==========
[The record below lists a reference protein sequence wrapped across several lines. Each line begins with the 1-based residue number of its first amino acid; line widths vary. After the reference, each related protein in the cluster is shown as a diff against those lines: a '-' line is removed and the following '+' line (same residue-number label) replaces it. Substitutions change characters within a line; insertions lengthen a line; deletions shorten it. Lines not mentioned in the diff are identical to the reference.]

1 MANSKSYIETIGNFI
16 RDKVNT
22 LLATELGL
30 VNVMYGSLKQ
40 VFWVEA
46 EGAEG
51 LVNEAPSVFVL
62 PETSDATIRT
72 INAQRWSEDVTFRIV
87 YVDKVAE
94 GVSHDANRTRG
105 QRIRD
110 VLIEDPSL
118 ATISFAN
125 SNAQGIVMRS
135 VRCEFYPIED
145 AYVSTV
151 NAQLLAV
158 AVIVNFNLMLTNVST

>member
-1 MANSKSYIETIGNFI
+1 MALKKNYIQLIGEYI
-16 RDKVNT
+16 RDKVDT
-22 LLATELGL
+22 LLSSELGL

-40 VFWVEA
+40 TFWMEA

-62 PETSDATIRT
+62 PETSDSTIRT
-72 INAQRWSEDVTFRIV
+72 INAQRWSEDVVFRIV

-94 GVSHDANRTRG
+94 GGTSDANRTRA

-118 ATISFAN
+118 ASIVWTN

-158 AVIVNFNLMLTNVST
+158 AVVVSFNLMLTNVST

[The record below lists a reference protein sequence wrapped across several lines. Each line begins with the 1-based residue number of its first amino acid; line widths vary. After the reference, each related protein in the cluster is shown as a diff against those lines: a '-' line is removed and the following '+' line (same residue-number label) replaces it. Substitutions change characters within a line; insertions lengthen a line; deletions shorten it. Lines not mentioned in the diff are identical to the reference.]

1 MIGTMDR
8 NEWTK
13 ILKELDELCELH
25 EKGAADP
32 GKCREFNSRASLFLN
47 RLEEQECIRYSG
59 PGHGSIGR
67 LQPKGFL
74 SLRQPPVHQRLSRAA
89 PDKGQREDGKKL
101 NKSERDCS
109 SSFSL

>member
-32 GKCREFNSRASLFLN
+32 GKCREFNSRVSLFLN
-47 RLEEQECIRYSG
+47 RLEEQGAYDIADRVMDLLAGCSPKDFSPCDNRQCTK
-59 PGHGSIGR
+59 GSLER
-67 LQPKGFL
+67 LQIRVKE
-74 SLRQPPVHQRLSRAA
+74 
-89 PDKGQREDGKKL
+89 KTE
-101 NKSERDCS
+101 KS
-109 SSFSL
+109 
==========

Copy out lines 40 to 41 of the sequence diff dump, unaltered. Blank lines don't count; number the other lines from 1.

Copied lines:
[The record below lists a reference protein sequence wrapped across several lines. Each line begins with the 1-based residue number of its first amino acid; line widths vary. After the reference, each related protein in the cluster is shown as a diff against those lines: a '-' line is removed and the following '+' line (same residue-number label) replaces it. Substitutions change characters within a line; insertions lengthen a line; deletions shorten it. Lines not mentioned in the diff are identical to the reference.]

1 MIGTMDR